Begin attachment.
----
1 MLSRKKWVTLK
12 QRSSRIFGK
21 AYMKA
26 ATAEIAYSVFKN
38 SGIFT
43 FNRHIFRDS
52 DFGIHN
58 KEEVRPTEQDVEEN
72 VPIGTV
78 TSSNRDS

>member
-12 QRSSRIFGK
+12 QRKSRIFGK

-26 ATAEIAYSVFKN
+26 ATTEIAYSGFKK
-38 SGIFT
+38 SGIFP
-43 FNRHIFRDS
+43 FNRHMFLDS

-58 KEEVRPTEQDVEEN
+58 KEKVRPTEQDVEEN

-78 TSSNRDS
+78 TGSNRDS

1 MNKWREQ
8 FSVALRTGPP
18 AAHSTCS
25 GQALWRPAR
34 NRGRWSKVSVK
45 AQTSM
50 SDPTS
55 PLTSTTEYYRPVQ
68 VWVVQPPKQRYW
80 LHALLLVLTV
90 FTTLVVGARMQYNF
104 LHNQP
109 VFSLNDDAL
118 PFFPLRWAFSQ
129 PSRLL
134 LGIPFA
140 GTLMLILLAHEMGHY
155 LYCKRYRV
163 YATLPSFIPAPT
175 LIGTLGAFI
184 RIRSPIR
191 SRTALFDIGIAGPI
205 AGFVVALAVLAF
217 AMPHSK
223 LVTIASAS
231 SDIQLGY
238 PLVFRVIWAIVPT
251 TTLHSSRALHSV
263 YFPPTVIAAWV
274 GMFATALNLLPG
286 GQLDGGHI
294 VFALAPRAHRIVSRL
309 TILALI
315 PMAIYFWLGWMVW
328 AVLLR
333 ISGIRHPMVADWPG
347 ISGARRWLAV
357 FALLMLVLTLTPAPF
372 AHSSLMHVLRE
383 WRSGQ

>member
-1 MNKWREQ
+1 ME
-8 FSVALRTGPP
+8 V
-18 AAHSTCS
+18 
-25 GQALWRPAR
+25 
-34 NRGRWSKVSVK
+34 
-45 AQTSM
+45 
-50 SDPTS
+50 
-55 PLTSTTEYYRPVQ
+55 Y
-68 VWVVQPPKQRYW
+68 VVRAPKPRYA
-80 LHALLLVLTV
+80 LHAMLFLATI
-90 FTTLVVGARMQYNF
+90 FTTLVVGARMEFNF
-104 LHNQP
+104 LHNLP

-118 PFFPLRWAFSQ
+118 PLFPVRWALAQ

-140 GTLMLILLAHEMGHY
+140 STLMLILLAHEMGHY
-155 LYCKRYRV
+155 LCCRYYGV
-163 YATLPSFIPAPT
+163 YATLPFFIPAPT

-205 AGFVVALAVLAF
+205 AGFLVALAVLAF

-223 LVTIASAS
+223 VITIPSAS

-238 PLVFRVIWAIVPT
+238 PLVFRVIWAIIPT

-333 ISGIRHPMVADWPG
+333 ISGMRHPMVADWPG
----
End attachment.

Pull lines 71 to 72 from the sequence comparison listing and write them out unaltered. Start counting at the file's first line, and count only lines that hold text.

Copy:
-25 GQALWRPAR
+25 